Too White And Asian
Google's run of bad press continued with the publishing of its latest diversity report. The search giant appears to be having difficulty retaining minority employees, especially women of colour. The report was released by Google itself in an effort to increase transparency and show both improvements as well as shortcomings.
Goodbye Google: The company uses a scale called the attrition index, with the benchmark set at 100. The attrition figure for black women rose to 146 in 2021 from 110 in 2020. The number rose to 148 for Native American women.
Lopsided: Google made some progress in its representation and diversity goals, specifically in black employees hired to its leadership team. It continues to have a 68-32 gender skew and is disproportionately white and Asian — a status that the company is attempting to correct.
Big OPEC Duel To Hit Oil Prices
The likelihood of international oil prices stabilising is in jeopardy, at least temporarily, as differences between two key producers spilled out in public on Sunday.
Quota quarrel: Saudi Arabia and the United Arab Emirates (UAE) differ on increasing production and fixing quotas. While Saudi Arabia and other OPEC+ countries, including Russia, want an agreement to last until the end of 2022, the UAE differs, saying it is all for raising production but not locking limits until the end of the next year.
Price point: Members of the cartel have been negotiating hard over the past several weeks to assign quotas but the UAE’s position threatens to unravel the grouping. Competitive increases in production would flood the oil market and crash prices, just as it happened last year when Russia and Saudi Arabia were duking it out. Global crude prices have shot past $75 a barrel, the highest since 2018, and will keep rising if the impasse continues. But they could plummet if it becomes a free for all. India certainly wouldn’t mind that.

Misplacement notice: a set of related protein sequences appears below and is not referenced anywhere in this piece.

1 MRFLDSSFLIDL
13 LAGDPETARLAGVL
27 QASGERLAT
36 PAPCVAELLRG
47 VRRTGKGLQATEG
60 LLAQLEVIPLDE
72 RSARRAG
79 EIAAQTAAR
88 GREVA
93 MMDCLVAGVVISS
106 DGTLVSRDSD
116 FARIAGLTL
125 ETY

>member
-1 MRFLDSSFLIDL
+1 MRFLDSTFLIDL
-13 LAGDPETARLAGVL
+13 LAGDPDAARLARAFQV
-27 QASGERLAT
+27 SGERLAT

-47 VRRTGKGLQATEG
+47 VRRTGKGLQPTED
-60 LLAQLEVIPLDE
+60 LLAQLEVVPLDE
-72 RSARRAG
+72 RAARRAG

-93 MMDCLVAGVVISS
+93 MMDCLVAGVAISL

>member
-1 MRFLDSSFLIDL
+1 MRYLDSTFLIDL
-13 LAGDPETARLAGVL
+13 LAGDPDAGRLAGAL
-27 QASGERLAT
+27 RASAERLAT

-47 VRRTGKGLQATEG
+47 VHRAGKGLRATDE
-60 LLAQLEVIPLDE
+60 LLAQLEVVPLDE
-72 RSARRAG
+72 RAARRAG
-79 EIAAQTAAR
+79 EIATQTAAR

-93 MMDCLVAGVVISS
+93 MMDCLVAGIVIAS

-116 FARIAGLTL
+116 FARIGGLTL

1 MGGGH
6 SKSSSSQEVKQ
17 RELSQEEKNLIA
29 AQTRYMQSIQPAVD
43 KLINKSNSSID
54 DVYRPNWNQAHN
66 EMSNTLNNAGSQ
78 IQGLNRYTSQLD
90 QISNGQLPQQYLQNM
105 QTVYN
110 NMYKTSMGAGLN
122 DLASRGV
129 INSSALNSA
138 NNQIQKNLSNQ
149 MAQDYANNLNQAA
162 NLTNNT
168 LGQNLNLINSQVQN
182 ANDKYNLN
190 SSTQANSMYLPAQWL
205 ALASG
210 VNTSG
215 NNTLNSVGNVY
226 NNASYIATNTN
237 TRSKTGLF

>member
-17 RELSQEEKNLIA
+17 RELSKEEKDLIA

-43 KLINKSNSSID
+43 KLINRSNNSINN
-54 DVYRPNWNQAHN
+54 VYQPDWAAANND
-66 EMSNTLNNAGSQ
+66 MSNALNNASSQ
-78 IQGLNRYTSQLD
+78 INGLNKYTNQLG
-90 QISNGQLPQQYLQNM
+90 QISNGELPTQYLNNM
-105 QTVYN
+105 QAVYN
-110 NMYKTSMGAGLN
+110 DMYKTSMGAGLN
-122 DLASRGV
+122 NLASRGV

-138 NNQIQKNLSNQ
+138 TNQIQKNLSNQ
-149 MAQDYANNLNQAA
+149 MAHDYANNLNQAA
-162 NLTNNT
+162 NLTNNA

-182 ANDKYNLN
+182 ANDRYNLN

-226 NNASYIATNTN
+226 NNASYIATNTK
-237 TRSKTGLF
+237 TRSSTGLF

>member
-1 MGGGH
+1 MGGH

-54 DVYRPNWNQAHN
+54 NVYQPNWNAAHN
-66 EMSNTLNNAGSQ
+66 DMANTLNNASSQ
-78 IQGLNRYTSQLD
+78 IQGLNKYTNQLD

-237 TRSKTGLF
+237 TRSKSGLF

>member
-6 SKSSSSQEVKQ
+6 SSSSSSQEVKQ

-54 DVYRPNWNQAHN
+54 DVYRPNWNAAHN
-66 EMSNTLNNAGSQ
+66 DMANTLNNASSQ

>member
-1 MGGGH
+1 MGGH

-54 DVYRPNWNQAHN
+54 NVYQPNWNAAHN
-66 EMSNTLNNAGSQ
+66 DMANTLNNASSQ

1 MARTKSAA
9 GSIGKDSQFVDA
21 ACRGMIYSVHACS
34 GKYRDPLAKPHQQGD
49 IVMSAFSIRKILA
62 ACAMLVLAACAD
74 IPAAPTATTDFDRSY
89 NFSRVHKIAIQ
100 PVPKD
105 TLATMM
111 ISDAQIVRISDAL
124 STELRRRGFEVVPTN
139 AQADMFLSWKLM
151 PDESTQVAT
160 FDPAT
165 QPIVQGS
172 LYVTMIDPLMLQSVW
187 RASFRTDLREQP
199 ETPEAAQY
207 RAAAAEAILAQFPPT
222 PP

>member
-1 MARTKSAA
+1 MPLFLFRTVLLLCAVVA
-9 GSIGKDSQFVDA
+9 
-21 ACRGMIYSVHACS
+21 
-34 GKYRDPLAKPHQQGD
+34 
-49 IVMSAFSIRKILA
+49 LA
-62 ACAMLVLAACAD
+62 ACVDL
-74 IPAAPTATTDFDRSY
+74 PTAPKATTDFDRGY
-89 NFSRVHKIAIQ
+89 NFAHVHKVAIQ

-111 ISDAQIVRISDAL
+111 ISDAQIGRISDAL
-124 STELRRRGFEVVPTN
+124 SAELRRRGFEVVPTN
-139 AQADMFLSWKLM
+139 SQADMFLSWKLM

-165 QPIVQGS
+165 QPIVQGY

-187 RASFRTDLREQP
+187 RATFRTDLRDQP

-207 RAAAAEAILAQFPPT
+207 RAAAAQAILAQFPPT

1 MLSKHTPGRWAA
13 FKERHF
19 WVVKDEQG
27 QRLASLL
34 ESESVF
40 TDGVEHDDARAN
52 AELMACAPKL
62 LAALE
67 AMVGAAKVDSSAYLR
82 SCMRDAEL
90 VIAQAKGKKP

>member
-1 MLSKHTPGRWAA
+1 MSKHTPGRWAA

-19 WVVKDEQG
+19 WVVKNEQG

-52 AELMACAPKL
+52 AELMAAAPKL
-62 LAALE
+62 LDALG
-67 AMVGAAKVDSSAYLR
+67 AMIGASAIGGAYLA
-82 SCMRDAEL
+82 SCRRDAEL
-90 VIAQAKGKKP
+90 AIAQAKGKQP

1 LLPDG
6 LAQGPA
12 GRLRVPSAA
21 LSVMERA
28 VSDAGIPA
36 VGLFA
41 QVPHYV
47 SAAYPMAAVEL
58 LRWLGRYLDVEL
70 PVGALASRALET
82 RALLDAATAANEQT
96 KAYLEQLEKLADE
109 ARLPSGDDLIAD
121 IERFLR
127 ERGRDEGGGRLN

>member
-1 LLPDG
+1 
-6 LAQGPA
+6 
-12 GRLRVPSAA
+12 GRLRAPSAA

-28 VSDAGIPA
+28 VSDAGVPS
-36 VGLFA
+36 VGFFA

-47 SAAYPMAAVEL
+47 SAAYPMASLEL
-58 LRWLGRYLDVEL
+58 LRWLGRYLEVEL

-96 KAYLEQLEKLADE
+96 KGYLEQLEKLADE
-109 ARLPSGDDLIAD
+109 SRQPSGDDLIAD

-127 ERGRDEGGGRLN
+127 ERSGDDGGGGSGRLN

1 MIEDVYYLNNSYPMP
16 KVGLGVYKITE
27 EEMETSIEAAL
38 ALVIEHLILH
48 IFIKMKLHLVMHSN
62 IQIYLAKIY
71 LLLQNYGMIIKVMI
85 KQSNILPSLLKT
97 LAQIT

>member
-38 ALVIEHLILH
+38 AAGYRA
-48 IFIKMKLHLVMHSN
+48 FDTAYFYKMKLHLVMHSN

What Else Made The Signal?
Gasping for breath: More than 60 people died in a Jakarta hospital that almost ran out of oxygen supply as Indonesia combatted one of Asia’s worst outbreaks of Covid-19 driven by the severely infectious Delta variant.
Big Tech wags finger: Google, Facebook and Twitter have threatened to quit Hong Kong over the government’s proposed amendments to data-protection laws to combat doxing or targeting by making personal information public.
Adding glitz: Bengaluru-based online furniture rental startup Furlenco has got $140 million in funding from Zinnia Global Fund, CE-Ventures and Lightbox Ventures.
Global trot: India’s CoWIN platform is set to go global with 50 countries, including Canada, Mexico and Panama, showing interest in adopting the digital portal that enables vaccine registration.
IP on demand: Amazon has launched an intellectual property (IP) accelerator programme in India. This will allow millions of small and medium-sized sellers to get reliable IP support from experts.
Buying influence: China Daily has been paying millions of dollars to US newspapers and magazines, including Time, Foreign Policy, The Washington Post and The New York Times to publish supplements with a pro-China spin.
Gliding flag: Lighting fireworks to celebrate the 4th of July is too clichéd for Mark Zuckerberg. The Facebook CEO went surfing on an electric board with an American flag instead, sliding through water to a background score of John Denver's “Take Me Home, Country Roads”.
Cops to cannabis: Flint, a city in the US’s Michigan, has sold a former Police Training Academy to a company that will convert the property into an indoor marijuana facility. What a fun do-over!
Ticket for dish: You think people would know that sticking a WiFi antenna dish to your car could land you in trouble. A Californian driver wasgiven a ticket for fixing a Starlink dish to his Toyota Prius hood. The driver didn’t want to run out of network for a business they operated out of the car. Genius.